May 03rd, 2021
In an era of great power competition, the U.S. military has had to relearn a number of strategic facts. Perhaps the most important of these is the central role that sealift has played in the United States’ ability to project power abroad. During the Cold War, the U.S. was able to not only deploy large forces overseas but move and sustain entire armies around the world. Today, 90 percent of U.S. forces are based on CONUS. They will have to get to the fight. Over the past three decades, the US sealift fleet has been allowed to decline precipitously. As military leaders have reluctantly admitted, a future high-end conflict might be lost due to a lack of sealift. Fixing this problem has become a strategic imperative for the Department of Defense. I have written a commentary for the National Interest here.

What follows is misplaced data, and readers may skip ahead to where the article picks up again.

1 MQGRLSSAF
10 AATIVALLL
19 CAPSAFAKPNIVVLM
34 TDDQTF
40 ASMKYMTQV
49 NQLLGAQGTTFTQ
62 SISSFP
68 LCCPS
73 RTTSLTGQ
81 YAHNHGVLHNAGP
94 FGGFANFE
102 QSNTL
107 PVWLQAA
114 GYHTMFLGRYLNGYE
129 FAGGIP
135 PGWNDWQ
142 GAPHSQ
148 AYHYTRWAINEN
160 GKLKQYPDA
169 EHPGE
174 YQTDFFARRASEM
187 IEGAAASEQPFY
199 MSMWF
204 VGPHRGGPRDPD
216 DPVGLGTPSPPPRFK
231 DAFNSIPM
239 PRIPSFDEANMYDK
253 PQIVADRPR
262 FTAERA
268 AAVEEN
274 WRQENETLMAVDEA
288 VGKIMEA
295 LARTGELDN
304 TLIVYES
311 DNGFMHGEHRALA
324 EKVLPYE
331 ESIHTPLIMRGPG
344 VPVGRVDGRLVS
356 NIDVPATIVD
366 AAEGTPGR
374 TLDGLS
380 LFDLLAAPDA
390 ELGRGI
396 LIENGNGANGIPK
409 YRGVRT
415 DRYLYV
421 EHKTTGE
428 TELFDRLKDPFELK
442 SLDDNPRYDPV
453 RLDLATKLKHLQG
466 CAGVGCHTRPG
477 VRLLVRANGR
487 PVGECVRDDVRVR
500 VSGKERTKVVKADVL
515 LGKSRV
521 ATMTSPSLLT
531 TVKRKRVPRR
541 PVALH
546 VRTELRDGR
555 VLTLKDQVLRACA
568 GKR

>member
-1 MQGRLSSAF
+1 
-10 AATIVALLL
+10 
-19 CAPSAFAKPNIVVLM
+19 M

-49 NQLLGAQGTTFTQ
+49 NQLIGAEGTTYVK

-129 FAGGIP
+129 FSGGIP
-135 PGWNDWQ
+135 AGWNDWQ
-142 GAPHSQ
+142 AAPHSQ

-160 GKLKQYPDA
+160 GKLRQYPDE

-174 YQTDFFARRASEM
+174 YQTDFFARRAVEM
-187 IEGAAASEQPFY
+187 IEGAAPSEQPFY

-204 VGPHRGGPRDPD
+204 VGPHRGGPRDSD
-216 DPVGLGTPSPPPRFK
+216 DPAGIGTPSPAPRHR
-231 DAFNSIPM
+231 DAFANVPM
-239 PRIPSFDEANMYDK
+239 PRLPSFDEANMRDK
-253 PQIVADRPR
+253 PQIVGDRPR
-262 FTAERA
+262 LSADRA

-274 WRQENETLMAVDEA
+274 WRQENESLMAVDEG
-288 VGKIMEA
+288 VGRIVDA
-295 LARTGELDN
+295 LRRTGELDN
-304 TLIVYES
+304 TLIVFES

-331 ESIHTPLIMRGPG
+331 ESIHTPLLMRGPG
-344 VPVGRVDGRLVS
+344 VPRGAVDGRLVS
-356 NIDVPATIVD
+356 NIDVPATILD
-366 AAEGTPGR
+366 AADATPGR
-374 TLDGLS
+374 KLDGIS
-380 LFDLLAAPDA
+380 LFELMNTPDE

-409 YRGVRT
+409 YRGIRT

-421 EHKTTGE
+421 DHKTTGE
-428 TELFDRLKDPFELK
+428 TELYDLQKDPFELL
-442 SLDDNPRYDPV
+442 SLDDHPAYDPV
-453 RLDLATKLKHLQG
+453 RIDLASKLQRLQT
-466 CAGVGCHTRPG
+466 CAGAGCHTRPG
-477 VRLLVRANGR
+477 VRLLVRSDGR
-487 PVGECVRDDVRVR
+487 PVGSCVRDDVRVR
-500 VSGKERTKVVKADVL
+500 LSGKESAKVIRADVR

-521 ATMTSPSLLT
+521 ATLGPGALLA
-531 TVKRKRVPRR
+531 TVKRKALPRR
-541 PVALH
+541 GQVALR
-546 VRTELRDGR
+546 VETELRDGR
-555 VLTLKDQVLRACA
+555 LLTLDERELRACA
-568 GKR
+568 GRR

The views and opinions expressed in this issue brief are those of the author.
|Daniel Gouré, Ph.D., is a vice president at the public-policy research think tank Lexington Institute. Goure has a background in the public sector and U.S. federal government, most recently serving as a member of the 2001 Department of Defense Transition Team.